Like everywhere else, New York produce operators saw escalating truck rates in 2017, but shippers there are complaining less than shippers elsewhere.
That’s because they are much closer to major Eastern metropolitan regions than Western and Midwest produce growers.
“The proximity (to markets) and being able to get to a lot of these customers overnight or within five, six hours is huge, but I think the transportation thing is something everyone’s going to battle all summer,” said Shannon Kyle, saleswoman for Torrey Farms Inc., Elba, N.Y.
June and July usually have adequate trucks, but this year, trucks are already tight by early July, she said.
The implementation of electronic logging device mandates has made it more difficult for truckers and resulted in an unsettled market, said Amanda Soliday, dispatcher for the trucking firm Paul Marshall Produce Inc.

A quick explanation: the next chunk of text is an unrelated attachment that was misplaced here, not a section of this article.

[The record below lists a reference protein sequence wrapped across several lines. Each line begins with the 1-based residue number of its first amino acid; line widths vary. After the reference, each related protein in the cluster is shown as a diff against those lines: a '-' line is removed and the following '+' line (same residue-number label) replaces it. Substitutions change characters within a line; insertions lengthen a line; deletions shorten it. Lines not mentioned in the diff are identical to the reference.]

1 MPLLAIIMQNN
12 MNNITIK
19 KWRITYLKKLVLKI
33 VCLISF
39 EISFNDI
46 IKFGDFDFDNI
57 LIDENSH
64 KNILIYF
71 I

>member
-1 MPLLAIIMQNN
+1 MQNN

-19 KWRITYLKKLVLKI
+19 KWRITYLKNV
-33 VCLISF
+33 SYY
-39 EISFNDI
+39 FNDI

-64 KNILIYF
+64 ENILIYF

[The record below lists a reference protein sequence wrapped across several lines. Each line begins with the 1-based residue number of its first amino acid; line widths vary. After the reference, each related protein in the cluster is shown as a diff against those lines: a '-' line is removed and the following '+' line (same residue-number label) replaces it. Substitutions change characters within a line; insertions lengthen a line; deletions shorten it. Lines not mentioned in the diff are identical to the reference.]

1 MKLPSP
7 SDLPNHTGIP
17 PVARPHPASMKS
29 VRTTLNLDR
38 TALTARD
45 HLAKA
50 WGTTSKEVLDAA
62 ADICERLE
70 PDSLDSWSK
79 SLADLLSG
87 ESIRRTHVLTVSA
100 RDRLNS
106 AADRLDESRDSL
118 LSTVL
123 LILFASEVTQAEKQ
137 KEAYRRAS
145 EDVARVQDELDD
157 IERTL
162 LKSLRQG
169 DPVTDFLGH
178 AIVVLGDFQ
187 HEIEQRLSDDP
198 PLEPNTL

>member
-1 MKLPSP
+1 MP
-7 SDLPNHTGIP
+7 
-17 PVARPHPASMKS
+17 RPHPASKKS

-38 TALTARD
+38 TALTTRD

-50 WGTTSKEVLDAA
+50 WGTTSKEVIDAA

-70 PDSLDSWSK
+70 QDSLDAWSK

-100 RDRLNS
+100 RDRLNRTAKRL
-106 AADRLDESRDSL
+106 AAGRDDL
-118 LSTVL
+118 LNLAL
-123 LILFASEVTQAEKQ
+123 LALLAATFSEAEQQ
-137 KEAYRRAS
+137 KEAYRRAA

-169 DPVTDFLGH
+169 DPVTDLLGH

Two years ago, she said the trucking lane from Elba to Chicago was reliably $1,000 per load. Last summer, those rates escalated to $1,600, she said.
“Hopefully, (conditions) level off,” she said.
That didn’t seem to be the reality so far.
Jason Turek, partner in Turek Farms, King Ferry, N.Y., said July 5 that truck rates during the July Fourth holiday period were up 20% to 25% compared with a year ago.
New electronic logging device mandate rules mean adding another day to any trucking route more than 500 or 600 miles, he said.